Updated: 12/1/2021


Review Topic
  • Snapshot
    • A 26-year-old woman presents to the gynecology clinic with a mass in the left breast. She discovered this mass while showering. Her last menstrual period was 10 days ago. There is no family history of breast cancer. On physical exam, you palpate a 3 cm, firm, non-tender mass in the upper lateral quadrant of the left breast. The mass is smooth, well-circumscribed, and mobile. There are no skin changes, nipple discharge, or axillary lymphadenopathy. Ultrasound of the breast was carried out as shown.
  • Introduction
    • Clinical definition
      • benign solid tumor of the breast with epithelial and stromal components
    • Associated conditions
      • breast cancer
      • phyllodes tumor of the breast
    • Prognosis
      • natural history of disease
        • patient presents with a small, firm, mobile, and non-tender breast lump
          • most small tumors reabsorb
          • rapid increase in size is a cause for concern
            • giant forms (up to 15 cm) have malignant potential
  • Epidemiology
    • Incidence
      • common in women 15-35 years of age
      • second most common benign breast mass
        • most common breast tumor in women under 30
    • Demographics
      • mostly women
      • in males may be associated with anti-androgen treatment
    • Risk factors
      • use of oral contraceptives
      • pregnancy
  • Etiology
    • Pathophysiology
      • unclear, but partially hormone dependent
        • seen mostly during reproductive years
        • increases during pregnancy
        • regresses during menopause
  • Presentation
    • Physical exam
      • firm
      • painless
      • freely movable
      • well circumscribed round breast mass 2-3 cm in diameter
      • does not change with menstrual cycle ("unchanged for three months")
        • grows slowly in response to estrogen vs rapid change of fibrocystic disease
  • Imaging
    • Ultrasonography
      • indications
        • initial diagnostic test for a breast mass in a female under 30 years of age
      • findings
        • reveals a hypoechoic mass with sharp margins
        • can determine if the mass is cystic or solid
  • Studies
    • Fine needle aspiration or core biopsy of the mass to confirm diagnosis and/or exclude malignancy
    • Histology
      • proliferative breast lesions without atypia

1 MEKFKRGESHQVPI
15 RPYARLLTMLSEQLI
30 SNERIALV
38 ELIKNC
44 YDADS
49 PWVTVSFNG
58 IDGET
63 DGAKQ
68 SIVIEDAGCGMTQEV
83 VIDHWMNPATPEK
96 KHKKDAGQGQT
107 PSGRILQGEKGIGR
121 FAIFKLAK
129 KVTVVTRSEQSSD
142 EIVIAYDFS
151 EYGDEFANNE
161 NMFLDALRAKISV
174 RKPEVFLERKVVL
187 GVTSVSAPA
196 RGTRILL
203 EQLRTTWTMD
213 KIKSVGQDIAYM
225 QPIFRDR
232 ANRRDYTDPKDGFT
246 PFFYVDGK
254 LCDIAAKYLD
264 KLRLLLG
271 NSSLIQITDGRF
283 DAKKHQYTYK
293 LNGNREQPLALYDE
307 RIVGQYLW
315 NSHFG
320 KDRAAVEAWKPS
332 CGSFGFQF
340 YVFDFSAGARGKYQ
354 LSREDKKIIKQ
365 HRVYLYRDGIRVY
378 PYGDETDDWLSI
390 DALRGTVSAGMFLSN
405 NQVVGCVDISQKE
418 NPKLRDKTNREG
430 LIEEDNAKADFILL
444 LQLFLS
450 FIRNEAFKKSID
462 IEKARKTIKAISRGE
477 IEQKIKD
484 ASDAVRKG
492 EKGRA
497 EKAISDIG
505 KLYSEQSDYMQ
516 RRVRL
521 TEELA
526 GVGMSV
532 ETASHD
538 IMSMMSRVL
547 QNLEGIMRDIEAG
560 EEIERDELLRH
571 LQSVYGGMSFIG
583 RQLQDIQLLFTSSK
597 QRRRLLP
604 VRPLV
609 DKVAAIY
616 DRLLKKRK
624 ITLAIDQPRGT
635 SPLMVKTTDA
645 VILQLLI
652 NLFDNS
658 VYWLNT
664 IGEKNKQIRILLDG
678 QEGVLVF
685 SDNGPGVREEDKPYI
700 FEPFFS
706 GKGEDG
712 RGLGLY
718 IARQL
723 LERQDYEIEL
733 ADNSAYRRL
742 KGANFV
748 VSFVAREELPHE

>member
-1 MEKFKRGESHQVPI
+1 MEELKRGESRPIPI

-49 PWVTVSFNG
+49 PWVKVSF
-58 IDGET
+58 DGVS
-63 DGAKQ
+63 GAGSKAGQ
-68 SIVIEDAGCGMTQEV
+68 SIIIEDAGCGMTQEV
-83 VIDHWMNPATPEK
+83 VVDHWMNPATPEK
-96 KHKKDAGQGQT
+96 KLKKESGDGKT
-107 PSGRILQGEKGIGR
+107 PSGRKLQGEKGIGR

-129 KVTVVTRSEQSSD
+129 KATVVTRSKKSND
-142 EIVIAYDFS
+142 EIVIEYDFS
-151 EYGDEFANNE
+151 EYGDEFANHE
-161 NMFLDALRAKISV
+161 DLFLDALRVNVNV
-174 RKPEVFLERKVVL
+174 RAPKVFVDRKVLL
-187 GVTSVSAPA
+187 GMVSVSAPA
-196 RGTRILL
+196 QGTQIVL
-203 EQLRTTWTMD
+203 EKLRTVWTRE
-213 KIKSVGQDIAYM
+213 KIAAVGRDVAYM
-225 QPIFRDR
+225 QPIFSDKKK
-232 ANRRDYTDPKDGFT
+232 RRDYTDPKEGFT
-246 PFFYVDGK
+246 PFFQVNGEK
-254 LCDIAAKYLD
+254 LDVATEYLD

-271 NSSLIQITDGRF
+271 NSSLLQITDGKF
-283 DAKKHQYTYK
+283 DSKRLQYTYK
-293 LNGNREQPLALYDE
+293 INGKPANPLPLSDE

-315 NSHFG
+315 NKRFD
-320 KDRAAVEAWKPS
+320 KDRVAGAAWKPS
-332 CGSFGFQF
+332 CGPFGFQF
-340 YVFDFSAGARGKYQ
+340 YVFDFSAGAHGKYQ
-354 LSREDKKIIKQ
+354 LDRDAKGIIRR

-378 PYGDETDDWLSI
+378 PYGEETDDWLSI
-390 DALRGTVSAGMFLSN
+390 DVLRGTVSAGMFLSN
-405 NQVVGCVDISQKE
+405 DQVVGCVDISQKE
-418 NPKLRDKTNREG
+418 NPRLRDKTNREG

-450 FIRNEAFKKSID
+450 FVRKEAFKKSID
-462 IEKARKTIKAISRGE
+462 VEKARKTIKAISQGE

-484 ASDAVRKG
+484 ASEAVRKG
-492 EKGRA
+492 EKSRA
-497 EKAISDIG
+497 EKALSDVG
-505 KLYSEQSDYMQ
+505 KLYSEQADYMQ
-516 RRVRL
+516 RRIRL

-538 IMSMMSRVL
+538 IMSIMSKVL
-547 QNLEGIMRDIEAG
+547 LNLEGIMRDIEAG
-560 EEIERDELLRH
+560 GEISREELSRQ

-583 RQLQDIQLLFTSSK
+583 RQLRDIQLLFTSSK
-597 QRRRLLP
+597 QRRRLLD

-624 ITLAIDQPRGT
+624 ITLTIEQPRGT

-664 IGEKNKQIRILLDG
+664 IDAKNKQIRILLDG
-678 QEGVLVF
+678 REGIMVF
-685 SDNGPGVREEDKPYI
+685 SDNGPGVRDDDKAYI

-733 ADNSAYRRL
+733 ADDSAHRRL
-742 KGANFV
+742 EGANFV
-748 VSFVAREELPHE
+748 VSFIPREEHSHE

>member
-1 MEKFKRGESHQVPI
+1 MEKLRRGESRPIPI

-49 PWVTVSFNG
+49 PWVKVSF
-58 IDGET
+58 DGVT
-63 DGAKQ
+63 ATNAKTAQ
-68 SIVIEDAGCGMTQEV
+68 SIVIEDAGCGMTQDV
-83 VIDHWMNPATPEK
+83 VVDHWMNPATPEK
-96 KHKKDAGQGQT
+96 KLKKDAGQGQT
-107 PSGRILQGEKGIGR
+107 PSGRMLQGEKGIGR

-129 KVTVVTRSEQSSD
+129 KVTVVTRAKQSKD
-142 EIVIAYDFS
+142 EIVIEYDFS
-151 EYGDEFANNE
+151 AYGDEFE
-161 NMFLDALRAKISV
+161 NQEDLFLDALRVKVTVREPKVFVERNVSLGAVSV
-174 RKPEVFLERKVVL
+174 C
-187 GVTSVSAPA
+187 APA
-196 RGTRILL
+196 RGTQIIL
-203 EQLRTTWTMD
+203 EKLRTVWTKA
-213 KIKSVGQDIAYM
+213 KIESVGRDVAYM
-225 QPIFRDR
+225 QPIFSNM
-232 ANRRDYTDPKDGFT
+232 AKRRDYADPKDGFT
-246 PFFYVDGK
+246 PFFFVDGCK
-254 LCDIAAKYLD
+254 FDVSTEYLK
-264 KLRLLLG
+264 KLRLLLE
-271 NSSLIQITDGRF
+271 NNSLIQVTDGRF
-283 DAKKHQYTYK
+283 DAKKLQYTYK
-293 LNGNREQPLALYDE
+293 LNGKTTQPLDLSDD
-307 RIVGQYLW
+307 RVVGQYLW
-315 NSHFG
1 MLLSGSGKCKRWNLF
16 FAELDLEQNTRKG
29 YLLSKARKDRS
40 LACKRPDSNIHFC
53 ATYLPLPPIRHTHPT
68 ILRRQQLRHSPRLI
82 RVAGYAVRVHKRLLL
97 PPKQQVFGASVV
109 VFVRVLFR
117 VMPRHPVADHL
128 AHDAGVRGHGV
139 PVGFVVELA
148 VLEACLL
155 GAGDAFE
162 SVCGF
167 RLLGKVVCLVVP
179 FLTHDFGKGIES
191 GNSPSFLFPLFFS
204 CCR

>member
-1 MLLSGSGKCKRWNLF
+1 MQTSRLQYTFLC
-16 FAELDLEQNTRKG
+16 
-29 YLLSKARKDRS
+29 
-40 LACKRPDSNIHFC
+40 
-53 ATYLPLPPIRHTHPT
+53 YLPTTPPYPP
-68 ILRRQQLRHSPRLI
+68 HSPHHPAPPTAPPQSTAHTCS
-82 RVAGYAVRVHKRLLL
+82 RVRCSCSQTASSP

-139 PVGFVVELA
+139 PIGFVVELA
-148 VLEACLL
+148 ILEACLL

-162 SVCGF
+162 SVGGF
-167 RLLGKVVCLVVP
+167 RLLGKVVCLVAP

• epithelial proliferation occuring in a single terminal ductal unit
        • surrounded by a fibroblastic stroma
        • basement membrane is intact
    • Any enlarging mass warrants excision
  • Differential
    • Fibrocystic disease
      • pain and tenderness varies with menstrual cycle
      • ill-defined mass
    • Breast cyst
    • Galactocele
      • key distinguishing factor
        • appears cystic (smooth anechoic mass) on sonography
  • Treatment
    • Conservative
      • observation
        • indication
          • small tumors with slow or no growth rate
            • repeat breast exam and sonogram in 3-6 months
    • Operative
      • surgical excision
        • indications
          • tumors enlarging on follow-up
          • initial presentation of a large mass
          • patient's preference
      • cryoablation
        • an alternative to surgery
        • indications
          • visible on sonogram
          • mass < 4 cm
          • diagnosis confirmed by histology
  • Complications
    • May be a risk factor for future cancer
      • if the fibroadenoma is complex
      • positive family history of breast cancer
Flashcards (0)
1 of 0
Questions (2)

(M2.GN.17.4732) A 16-year-old female presents to her physician’s office after noticing a round lump in her left breast 2 months ago. She reports that the lump seemed to enlarge and became tender just preceding her last 2 menses. It is otherwise painless, and the patient denies any discharge or skin changes. She has no past medical history but her grandmother, age 72, was just diagnosed with invasive ductal carcinoma of the breast. The patient is an avid softball player at her high school and denies alcohol, smoking, or illicit drug use. On exam, the breasts appear symmetric and normal. A 3-cm round, mobile mass is palpated in the upper outer quadrant of the left breast. There is slight tenderness to deep palpation of the mass. There is no axillary lymphadenopathy on either side. Which of the following is the most likely outcome of this patient’s condition?

QID: 108618

This mass will likely require excision



This mass will decrease in size if the patient starts oral contraceptives



This mass slightly increases this patient’s risk of breast cancer in the future



This mass will most likely decrease in size or disappear over time



If this mass grows rapidly to greater than 5 cm, radiation and chemotherapy are indicated



M 7 D

Select Answer to see Preferred Response

Question locked
Sorry, this question is for
PEAK Premium Subscribers only
Upgrade to PEAK
Evidence (2)
Private Note